Research: World-Class Procurement Means Doing More With Less

Jan. 13, 2005
World-class procurement firms drive increased savings while spending less than typical organizations, says new research by business advisory firm The Hackett Group. For example, world-class firms operate at a total cost of 0.72% of expenditures and ...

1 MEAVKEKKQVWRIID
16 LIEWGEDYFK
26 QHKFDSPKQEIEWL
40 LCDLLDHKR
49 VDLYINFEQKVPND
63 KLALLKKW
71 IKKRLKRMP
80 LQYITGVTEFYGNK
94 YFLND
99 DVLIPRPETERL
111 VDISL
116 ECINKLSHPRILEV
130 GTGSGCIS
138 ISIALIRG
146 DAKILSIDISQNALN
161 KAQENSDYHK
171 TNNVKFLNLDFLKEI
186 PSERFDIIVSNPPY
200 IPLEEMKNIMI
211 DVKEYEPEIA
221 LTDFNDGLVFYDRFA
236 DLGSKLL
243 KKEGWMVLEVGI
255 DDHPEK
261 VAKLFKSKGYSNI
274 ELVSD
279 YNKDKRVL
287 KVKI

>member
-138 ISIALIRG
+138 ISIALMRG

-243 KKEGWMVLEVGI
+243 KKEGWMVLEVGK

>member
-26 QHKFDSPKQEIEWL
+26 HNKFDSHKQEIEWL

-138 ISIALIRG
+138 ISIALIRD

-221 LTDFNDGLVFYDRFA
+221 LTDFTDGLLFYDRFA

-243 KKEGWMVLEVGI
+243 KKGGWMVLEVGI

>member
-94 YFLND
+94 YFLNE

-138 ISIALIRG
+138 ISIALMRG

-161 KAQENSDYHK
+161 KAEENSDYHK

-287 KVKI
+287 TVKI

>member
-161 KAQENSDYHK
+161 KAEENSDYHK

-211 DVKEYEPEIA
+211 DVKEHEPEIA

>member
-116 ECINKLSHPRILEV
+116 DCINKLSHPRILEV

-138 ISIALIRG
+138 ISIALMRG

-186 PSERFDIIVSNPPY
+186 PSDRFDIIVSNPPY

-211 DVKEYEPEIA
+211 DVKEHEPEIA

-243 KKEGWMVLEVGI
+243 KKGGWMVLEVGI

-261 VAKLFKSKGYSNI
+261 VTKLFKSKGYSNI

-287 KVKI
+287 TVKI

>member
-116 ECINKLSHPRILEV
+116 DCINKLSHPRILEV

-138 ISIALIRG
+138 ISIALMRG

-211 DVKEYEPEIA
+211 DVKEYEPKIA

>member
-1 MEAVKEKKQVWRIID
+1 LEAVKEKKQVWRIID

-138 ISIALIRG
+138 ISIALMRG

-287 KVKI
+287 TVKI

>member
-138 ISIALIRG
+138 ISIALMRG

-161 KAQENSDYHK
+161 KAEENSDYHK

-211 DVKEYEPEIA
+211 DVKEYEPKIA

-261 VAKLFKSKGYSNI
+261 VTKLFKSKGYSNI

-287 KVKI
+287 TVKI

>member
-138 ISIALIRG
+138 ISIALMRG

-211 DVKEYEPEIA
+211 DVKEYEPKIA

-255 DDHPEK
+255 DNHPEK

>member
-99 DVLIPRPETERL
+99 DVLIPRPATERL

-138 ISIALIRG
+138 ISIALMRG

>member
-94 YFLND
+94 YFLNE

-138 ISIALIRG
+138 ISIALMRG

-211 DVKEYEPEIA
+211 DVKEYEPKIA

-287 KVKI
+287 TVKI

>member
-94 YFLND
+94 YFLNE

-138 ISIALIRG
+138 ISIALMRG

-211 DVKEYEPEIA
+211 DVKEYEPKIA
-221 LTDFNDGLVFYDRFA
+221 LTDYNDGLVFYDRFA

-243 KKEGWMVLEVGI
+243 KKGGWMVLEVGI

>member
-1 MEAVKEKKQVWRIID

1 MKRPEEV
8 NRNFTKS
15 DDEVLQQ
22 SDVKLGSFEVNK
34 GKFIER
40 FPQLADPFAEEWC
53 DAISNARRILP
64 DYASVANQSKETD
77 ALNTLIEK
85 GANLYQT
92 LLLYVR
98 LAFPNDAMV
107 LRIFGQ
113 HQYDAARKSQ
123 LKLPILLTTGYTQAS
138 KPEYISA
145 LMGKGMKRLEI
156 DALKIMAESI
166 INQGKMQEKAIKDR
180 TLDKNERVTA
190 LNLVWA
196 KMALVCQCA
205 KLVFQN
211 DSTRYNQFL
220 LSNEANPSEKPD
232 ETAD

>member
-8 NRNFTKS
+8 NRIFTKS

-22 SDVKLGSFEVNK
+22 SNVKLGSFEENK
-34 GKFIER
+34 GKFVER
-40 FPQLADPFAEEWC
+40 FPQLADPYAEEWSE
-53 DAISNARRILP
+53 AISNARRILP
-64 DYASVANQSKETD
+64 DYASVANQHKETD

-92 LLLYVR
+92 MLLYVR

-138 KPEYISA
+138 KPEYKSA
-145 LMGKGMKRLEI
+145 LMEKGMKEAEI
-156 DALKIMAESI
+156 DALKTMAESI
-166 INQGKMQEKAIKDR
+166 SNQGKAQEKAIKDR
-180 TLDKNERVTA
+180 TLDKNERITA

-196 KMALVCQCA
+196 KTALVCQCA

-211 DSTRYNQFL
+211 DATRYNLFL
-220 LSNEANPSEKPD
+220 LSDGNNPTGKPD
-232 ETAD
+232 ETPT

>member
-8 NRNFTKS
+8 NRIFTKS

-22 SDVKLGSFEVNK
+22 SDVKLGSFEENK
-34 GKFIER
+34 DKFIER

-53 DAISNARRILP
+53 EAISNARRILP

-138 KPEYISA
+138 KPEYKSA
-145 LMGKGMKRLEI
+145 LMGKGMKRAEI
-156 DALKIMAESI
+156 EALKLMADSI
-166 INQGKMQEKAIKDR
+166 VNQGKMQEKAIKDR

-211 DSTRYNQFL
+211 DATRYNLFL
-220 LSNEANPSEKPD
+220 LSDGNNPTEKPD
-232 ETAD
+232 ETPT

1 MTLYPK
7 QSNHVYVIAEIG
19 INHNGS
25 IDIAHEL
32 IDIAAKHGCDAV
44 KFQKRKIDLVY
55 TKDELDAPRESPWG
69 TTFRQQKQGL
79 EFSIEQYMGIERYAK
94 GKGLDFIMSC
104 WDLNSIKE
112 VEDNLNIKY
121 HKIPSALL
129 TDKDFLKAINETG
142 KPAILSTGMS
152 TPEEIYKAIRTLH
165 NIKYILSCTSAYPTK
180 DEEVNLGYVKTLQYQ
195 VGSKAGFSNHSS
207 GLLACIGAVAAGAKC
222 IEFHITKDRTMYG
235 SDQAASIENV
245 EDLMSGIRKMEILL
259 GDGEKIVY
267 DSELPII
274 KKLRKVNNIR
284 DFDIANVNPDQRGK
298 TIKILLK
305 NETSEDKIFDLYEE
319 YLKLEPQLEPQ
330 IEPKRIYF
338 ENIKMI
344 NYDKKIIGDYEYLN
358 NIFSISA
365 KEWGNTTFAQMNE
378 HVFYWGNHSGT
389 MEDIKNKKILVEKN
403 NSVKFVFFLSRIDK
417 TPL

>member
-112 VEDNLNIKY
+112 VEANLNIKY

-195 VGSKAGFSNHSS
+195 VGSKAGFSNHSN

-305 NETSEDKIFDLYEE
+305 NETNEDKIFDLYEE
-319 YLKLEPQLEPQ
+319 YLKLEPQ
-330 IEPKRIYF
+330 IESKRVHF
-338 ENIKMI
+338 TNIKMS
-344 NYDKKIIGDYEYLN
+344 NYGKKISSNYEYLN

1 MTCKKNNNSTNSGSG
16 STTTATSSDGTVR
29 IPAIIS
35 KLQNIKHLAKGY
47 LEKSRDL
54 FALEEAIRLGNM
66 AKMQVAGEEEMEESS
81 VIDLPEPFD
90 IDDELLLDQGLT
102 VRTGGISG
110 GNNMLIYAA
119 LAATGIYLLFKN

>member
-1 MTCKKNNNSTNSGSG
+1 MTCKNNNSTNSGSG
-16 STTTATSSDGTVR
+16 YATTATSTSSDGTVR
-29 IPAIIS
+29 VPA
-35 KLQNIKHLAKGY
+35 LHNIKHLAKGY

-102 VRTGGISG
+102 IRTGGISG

World-class procurement firms drive increased savings while spending less than typical organizations, says new research by business advisory firm The Hackett Group. For example, world-class firms operate at a total cost of 0.72% of expenditures and have 54 full-time equivalents per billion dollars of spending, while more typical firms operate at a total cost of 1.03% of expenditures and have 104 full-time equivalents per billion dollars of spending, reports the Atlanta-based organization. (Hackett applies its procurement world-class designation to firms that score in the top 25% in its procurement database of best practices and process metrics for both efficiency and effectiveness.) And world-class organizations drive 60% savings returns on their procurement investments, the advisory group says. Key strategies of world-class procurement businesses include increased use of technology compared with their more typical counterparts, more control over indirect spending and a greater likelihood that their procurement strategy aligns with overall business goals and objectives. World-class firms rely on 55% few suppliers than their counterparts, which operate with 7,805 suppliers per billion dollars of spending, according to Hackett. "Procurement organizations that are unable to influence enterprise spending are simply not in the game," says Chris Sawchuk, a Hackett senior business advisor. "They're just hoping for the best. Truly world-class procurement organizations have put systems in place that give them significant control over their company's enterprisewide spending and procurement processes. They're at the table during the planning process, have dramatically reduced the number of suppliers they rely on, and have gained significantly more ability to manage overall spending behavior."

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